Make Changes Only If Needed
Much has changed in Steubenville since the city charter last was amended in 1992. With City Council’s approval of a commission to handle the task, it can begin in earnest.
Members of the charter review panel should keep two pieces of advice in mind: First, if it isn’t broken, don’t fix it. And second, as physicians are advised, do no harm.
Council members began discussing the issue in February. Then, Council-man Willie Paul noted much has changed since the original charter was adopted in 1984 and it was reviewed in 1987 and 1992. “Things are completely different now,” Paul said. Issues such as whether Steubenville needs a city manager and how many people should serve on City Council should be considered, he added.
Paul is right, as his fellow council members agreed in asking Mayor Domenick Mucci to recommend nine names of people to serve on a charter review commission.
Members of the panel are expected to accept suggestions for updating the charter. They also may hold public hearings on the matter.
It is probable commission members will consider various aspects of the charter, including whether other municipalities in similar circumstances do things differently. It will not be difficult to find other ideas about city government; there are as many philosophies of how to govern a community as there are of how to structure a country.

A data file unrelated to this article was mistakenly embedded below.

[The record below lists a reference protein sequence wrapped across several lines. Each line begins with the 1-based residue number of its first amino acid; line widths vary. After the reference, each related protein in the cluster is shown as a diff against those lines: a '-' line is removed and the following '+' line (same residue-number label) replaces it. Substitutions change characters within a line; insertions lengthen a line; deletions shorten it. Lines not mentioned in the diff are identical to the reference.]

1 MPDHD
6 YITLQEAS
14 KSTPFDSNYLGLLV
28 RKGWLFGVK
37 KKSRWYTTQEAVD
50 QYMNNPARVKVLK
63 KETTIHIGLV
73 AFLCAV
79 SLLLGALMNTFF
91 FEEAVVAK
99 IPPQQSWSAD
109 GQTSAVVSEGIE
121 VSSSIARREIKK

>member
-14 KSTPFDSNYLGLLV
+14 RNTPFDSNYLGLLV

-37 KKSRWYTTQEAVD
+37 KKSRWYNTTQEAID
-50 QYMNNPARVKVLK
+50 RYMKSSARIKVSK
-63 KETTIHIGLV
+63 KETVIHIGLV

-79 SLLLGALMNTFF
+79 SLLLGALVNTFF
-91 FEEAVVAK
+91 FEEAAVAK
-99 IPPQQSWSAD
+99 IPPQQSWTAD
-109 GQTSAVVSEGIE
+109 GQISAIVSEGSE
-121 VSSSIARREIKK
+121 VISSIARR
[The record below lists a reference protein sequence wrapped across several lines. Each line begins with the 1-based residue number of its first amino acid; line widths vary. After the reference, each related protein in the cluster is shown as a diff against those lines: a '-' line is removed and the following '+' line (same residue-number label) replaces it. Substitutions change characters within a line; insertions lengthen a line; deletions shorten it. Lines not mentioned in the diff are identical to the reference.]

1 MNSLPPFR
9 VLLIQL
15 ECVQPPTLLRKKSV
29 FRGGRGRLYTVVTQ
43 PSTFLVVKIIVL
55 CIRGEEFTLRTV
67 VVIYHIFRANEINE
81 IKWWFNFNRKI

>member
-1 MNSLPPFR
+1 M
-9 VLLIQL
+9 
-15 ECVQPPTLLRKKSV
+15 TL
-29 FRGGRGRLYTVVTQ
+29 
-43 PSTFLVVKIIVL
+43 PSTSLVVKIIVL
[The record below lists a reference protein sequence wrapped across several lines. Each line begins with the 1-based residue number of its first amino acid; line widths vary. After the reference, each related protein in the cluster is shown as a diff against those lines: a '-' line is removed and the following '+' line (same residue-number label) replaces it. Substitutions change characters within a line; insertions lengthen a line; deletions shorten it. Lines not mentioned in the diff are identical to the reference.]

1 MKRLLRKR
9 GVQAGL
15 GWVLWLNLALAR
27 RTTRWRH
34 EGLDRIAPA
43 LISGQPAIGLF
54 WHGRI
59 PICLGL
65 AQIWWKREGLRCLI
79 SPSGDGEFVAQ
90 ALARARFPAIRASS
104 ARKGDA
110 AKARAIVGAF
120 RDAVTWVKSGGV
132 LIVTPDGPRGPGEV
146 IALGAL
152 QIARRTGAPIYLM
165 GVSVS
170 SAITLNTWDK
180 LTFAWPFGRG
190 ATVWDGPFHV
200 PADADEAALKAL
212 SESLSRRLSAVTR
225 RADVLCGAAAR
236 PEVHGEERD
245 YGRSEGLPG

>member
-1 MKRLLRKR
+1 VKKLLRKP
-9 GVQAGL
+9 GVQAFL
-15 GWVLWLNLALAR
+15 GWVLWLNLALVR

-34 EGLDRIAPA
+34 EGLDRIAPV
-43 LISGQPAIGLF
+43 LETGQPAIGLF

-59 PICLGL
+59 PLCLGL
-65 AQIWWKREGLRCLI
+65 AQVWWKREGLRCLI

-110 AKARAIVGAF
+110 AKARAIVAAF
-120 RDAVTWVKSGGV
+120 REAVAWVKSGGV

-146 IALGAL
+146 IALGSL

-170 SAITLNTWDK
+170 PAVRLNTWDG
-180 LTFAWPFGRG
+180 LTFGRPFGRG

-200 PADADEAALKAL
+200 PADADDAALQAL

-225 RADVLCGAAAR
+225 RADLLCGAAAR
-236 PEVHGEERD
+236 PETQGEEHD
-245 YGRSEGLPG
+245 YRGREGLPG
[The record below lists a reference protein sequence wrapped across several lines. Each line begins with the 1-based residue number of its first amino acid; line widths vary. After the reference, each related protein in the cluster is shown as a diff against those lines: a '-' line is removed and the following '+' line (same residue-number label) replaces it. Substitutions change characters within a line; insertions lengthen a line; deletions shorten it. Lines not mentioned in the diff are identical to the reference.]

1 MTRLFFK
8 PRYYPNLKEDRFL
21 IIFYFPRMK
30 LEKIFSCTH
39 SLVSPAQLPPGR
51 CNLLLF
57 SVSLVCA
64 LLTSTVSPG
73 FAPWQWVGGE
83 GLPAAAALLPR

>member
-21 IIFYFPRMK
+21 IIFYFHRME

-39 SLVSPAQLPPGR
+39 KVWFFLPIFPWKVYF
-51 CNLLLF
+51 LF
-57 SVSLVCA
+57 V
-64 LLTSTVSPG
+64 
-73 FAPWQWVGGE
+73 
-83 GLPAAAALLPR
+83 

Again, however, change is not always good. Some aspects of the charter have proven their value. They should be left in place.
Suggested changes aimed at shifting power – that is, granting more or less authority to some officials, including members of semi-independent citizens’ panels – should be viewed with suspicion by the charter commission. Again, if a particular operation of city government is functioning well now, why change it?
It will require months of work for the commission to complete its investigation and recommend changes, if members feel any are needed, to the charter. During that period, Steubenville residents and business owners will have multiple opportunities to provide input. Recognizing this is their opportunity to influence the basic blueprint of how city government functions, they should do so.